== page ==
The Farda Briefing: Europe's Position On Iran Hardens As It Mulls Terror Listing

The Farda Briefing: Europe's Position On Iran Hardens As It Mulls Terror Listing

Updated: 12 days, 1 hour, 59 minutes, 3 seconds ago

Welcome back to The Farda Briefing, an RFE/RL newsletter that tracks the key issues in Iran and explains why they matter. To subscribe, click here.

I'm Hannah Kaviani, a senior broadcaster and editor at RFE/RL's Radio Farda. Here's what I've been following and what I'm watching out for in the days ahead.

The Big Issue

The European Parliament on January 19 voted for Iran's powerful Islamic Revolutionary Guards Corps (IRGC) to be added to the European Union's list of terrorist organizations in "light of its terrorist activity, the repression of protesters, and its supplying of drones to Russia."

The vote was nonbinding, but it came amid calls by some European governments to blacklist the elite branch of Iran's armed forces. The EU's foreign policy chief, Josep Borrell, said that would only happen if a court in an EU nation determined that the IRGC was guilty of terrorism.

Since the vote, the EU has imposed fresh sanctions against Tehran. Iran has expressed outrage at the possibility of the EU blacklisting the IRGC, which would lead to sanctions against the force. Tehran has warned of unspecified "consequences."

Why It Matters: The EU's potential blacklisting of the IRGC has exposed the bloc's hardening position on Iran.

European powers have long pursued engagement with Iran, even as tensions between Tehran and the United States soared in recent years. But Europe's approach has shifted due to the war in Ukraine and unrest in Iran.

Tehran has been accused of supplying combat drones to Russia, which has allegedly used them to target civilian infrastructure in Ukraine.

Iranian authorities have also waged a brutal crackdown on the monthslong anti-establishment protests inside the country, killing hundreds of civilians and detaining thousands more. As Iran's ties with Europe dip, hopes of reviving the 2015 nuclear deal between Tehran and world powers have sunk.

What's Next: Even as calls for the EU to blacklist the IRGC increase, the bloc is far from united on the issue. Two European diplomats who spoke to Radio Farda on the condition of anonymity said France was "not very keen" on the move.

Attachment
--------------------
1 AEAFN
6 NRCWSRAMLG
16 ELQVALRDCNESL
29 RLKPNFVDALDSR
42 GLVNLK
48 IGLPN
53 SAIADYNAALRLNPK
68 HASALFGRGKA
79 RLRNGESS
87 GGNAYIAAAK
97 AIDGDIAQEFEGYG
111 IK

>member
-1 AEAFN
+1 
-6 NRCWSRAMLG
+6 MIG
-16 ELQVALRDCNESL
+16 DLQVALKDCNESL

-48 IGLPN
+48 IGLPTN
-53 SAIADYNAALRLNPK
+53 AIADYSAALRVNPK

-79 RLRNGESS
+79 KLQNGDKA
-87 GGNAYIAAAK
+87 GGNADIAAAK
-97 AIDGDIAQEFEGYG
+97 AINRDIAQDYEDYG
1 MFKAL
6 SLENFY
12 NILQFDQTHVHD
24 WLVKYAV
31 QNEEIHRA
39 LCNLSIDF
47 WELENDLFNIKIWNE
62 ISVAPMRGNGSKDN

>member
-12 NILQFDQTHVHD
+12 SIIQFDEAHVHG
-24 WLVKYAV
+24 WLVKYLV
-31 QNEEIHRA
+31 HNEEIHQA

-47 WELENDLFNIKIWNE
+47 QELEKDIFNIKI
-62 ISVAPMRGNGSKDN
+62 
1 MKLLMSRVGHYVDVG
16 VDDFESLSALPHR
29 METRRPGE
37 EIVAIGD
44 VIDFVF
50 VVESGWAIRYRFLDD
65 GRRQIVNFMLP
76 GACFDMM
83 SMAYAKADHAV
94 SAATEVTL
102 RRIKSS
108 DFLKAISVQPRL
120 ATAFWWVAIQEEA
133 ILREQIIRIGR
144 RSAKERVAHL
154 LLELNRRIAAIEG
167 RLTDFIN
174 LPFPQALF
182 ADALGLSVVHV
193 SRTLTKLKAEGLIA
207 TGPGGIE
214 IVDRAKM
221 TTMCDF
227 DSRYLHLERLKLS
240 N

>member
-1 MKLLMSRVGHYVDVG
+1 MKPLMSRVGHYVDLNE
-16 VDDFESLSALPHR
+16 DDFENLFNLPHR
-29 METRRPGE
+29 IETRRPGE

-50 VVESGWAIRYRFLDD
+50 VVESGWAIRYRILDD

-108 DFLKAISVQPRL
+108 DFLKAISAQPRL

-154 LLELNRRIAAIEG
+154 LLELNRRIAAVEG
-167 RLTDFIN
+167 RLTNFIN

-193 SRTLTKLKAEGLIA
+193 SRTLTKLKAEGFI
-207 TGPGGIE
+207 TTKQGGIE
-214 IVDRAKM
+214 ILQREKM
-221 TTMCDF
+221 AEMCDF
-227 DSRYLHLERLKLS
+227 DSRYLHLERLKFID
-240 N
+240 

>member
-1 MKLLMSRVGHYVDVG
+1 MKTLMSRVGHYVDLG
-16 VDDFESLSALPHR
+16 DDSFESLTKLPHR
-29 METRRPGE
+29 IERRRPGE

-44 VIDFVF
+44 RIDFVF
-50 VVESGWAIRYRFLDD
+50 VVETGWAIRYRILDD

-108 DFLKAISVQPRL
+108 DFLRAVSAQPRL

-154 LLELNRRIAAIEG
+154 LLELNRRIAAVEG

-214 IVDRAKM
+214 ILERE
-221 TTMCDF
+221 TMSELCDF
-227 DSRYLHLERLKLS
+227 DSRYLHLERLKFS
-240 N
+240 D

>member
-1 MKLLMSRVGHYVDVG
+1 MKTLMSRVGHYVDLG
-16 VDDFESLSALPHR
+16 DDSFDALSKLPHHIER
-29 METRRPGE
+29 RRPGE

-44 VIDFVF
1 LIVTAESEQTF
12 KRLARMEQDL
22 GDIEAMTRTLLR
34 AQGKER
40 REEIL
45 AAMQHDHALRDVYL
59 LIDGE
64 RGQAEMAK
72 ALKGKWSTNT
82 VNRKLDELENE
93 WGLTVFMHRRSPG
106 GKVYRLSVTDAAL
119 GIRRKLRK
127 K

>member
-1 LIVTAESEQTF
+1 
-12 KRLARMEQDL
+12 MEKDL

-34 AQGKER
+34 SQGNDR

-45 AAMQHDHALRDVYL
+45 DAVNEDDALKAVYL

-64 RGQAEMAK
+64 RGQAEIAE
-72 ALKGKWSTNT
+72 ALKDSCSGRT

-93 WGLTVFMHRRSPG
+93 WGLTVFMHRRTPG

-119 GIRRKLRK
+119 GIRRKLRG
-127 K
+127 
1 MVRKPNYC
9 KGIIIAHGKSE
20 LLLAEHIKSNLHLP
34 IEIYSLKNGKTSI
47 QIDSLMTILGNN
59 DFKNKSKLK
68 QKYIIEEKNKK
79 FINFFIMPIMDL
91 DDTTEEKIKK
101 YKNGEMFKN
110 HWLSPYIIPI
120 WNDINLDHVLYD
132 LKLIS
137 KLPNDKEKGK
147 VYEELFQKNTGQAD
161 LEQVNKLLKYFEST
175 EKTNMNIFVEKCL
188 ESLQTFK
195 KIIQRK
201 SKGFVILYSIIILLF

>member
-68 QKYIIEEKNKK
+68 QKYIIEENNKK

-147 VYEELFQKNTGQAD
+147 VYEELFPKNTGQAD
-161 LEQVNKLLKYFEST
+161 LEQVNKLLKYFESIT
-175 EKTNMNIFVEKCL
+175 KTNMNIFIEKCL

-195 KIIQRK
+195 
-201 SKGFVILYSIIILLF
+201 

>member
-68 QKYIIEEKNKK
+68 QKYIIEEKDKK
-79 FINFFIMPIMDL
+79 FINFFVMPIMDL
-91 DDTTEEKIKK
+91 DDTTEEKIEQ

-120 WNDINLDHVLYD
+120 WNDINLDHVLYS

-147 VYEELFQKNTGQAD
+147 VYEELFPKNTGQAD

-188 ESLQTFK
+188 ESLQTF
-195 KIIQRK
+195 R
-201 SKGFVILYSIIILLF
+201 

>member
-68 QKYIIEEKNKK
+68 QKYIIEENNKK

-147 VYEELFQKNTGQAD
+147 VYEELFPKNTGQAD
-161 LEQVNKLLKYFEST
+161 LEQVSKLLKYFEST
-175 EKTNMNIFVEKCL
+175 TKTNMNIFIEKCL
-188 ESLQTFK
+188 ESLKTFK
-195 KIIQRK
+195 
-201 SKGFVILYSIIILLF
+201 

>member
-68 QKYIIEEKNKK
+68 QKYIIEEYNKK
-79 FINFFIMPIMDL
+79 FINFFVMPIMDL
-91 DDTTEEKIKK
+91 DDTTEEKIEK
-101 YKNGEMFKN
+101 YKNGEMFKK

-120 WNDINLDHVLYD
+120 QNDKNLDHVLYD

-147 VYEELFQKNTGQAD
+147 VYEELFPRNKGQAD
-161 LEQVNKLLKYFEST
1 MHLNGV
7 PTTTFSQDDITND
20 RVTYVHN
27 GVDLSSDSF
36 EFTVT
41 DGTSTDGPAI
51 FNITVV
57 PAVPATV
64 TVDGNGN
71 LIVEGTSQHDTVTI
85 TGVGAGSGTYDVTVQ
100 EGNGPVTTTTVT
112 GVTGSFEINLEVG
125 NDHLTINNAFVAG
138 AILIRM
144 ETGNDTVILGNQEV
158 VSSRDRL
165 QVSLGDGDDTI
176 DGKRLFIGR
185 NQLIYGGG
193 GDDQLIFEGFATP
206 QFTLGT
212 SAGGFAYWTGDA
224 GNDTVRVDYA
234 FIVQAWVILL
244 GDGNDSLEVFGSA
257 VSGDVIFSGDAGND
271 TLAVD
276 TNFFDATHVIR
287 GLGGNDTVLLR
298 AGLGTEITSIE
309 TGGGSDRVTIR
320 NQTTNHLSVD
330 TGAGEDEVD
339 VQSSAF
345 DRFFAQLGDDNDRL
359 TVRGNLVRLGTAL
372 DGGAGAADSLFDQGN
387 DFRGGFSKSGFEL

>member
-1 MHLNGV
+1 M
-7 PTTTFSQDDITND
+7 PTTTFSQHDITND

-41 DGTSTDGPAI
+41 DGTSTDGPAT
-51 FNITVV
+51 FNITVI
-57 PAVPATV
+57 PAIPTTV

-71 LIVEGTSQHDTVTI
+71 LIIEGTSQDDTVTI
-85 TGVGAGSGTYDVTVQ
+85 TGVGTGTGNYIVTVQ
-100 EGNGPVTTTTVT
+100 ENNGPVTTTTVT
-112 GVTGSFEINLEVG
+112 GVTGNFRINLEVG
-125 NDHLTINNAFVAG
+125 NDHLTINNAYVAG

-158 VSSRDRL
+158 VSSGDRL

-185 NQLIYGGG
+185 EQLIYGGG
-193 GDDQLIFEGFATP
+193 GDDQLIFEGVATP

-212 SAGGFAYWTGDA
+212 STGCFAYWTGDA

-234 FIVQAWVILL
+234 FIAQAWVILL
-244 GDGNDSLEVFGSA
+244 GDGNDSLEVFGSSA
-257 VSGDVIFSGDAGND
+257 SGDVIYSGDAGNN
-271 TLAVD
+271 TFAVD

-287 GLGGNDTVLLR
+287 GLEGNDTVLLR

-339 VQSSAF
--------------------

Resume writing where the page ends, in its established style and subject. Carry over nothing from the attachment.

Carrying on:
While Germany's foreign minister has supported it, the mood in Berlin appears to be uncertain. According to one diplomat, some Southern European countries such as Portugal and Malta are also opposed to the IRGC being designated.

A senior EU diplomat told reporters in Brussels on January 20 that blacklisting the IRGC "is not a good idea because it prevents you from going ahead on other issues," including Iran's nuclear program. Another diplomat who spoke to Radio Farda said the EU's decision to blacklist the IRGC will "depend on how Iran will act over Russia."

Stories You Might Have Missed A 39-year-old Iranian poultry worker and martial arts coach who was executed by Iran earlier this month in connection with the antiestablishment protests has become a symbol of state oppression, with many Iranians grieving his death in absence of his family. Mohammad Hosseini was convicted of killing a member of Iran's paramilitary forces as mourners demonstrated in a city outside the Iranian capital in November. Hosseini was hanged on January 7 along with 22-year-old Mohammad Mehdi Karimi. Iranian officials held a controversial six-day conference that began on January 20 called the International Congress for Women of Influence. The conference was hosted by Jamileh Alamolhoda, the wife of Iranian President Ebrahim Raisi. The event was attended by the first ladies and politicians from a number of friendly countries including Kyrgyzstan, Turkmenistan, Armenia, Serbia, and Nigeria. Some Iranian media outlets criticized the extravagance of the event as well as its timing, coinciding with the nationwide protests that have largely been led by women.

What We're Watching

Iran's national currency has lost around 30 percent of its value since the protests erupted in September. On January 21, the rial fell to a new record low against the U.S. dollar. The dollar was selling for as much as 447,000 rials on Iran's unofficial market, according to the foreign exchange site Bonbast.com.

Why It Matters: Political instability triggered by the current wave of protests has worsened the economic situation in Iran, where the economy has been crippled for years by tough U.S. sanctions and government mismanagement.

Reports suggest that U.S. efforts to curb the flow of dollars to Iran have borne fruit and exacerbated the currency crisis. The Wall Street Journal reported that the U.S. Treasury and the Federal Reserve Bank of New York has enforced tighter controls on dollar transactions by banks in neighboring Iraq, one of Iran's main sources of hard currency. For years, front companies and smugglers have facilitated the flow of dollars from Iraq into Iran.

That's all from me for now. Don't forget to send me any questions, comments, or tips that you have.

Until next time,

Hannah Kaviani

If you enjoyed this briefing and don't want to miss the next edition, subscribe here. It will be sent to your inbox every Wednesday.